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Computational Fluid Dynamics Simulation of Airflow through Standing Vegetation

Howell B. Gonzales, John Tatarko, Mark E. Casada, Ronaldo G. Maghirang, Lawrence J. Hagen, Charles J. Barden
Paper - American Society of Agricultural Engineers v.62 no.6 pp. 1713-1722
Triticum aestivum, air flow, canopy, computer simulation, mathematical models, vegetation cover, wheat, wind erosion, wind speed, wind tunnels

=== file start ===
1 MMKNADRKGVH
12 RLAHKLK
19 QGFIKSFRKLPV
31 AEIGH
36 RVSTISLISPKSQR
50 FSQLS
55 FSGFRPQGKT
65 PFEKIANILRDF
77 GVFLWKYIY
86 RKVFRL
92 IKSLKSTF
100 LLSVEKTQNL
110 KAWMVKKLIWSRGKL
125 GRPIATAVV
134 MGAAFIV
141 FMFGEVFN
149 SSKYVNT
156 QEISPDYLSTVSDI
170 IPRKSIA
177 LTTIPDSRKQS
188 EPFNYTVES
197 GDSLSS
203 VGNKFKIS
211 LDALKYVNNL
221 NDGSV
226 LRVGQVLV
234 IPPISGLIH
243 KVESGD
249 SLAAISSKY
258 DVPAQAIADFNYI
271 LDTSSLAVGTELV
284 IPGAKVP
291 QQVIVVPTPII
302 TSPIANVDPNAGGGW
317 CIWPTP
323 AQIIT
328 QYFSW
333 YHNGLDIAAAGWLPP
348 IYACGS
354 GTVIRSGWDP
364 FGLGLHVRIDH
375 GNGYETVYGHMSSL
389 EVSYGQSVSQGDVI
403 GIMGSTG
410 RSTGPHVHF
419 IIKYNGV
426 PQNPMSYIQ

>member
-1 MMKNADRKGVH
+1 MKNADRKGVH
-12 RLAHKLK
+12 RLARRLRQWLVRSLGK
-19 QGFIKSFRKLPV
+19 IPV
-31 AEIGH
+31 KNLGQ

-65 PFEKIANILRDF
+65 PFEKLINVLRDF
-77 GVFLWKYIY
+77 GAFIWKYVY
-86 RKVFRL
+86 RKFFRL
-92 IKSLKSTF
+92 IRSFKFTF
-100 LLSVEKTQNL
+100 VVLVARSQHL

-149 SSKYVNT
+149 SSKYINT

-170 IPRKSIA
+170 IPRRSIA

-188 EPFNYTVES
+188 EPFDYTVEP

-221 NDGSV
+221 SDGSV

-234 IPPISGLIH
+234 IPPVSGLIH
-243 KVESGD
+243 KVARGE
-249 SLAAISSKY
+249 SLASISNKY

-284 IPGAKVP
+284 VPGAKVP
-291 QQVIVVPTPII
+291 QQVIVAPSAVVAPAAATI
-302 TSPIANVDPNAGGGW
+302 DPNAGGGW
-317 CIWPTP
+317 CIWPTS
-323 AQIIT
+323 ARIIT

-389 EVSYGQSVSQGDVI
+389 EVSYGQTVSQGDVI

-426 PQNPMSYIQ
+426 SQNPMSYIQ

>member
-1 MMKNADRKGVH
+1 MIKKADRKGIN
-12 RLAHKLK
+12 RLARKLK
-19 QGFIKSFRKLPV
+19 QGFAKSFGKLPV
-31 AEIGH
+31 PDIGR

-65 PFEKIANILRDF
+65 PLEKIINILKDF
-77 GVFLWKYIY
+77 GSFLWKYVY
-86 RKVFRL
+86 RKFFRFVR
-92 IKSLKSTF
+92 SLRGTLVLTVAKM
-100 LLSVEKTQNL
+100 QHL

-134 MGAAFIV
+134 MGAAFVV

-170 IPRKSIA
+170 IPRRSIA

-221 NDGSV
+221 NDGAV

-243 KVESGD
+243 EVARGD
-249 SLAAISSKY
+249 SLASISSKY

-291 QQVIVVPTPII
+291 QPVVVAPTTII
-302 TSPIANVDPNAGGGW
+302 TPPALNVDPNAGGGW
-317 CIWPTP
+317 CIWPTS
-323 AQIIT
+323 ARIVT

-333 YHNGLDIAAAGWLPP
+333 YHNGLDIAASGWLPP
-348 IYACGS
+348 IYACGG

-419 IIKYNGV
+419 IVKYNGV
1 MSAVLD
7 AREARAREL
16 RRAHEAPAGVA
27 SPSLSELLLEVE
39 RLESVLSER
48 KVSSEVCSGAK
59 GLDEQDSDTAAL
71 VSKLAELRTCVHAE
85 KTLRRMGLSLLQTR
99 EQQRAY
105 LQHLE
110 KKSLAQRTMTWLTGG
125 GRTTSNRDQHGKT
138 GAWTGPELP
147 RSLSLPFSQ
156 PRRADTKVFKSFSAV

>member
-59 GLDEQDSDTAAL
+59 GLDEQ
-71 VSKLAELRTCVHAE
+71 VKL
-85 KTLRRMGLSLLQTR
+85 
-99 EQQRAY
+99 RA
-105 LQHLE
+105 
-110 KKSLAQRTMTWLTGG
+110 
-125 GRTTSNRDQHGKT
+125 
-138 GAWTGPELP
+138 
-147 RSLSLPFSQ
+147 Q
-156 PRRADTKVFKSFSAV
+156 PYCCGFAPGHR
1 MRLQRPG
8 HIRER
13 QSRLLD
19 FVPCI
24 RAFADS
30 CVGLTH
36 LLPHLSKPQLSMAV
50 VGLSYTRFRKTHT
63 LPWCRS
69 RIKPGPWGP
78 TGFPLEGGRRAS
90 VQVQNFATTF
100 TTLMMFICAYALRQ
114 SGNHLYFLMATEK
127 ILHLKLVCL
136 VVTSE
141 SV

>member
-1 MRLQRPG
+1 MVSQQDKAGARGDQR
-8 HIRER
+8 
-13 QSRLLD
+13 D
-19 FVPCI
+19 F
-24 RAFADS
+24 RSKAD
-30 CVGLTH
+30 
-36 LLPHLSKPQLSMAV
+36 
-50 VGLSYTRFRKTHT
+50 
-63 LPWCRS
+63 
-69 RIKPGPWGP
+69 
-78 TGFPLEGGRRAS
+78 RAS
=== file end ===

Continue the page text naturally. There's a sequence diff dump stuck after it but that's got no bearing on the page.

Maintaining vegetative cover on the soil surface is the most widely used method for control of soil loss by wind erosion. We numerically modeled airflow through artificial standing vegetation (i.e., simulated wheat plants) using computational fluid dynamics (CFD). A solver (simpleFoam within the OpenFOAM software architecture) was used to simulate airflow through various three-dimensional (3D) canopy structures in a wind tunnel, which were created using another open-source CAD geometry software (Salomé ver. 7.2). This study focused on two specific objectives: (1) model airflow through standing vegetation using CFD, and (2) compare the results of a previous wind tunnel study with various artificial vegetation configurations to the results of the CFD model. Wind speeds measured in the wind tunnel experiment differed slightly from the numerical simulation using CFD, especially near positions where simulated vegetation was present. Effective drag coefficients computed using wind profiles did not differ significantly (p <0.05) between the experimental and simulated results. Results of this study will provide information for research into other types of simulated stubble or sparse vegetation during wind erosion events.HighlightsMeasured airflow through a simulated canopy was successfully modeled using CFD software.Effective drag coefficients did not differ between the experimental and simulated results.Results of this study provide 3-D simulation data of wind flow through a plant canopy. Keywords: 3-D canopy structure, OpenFOAM, Wind erosion, Wind tunnel studies.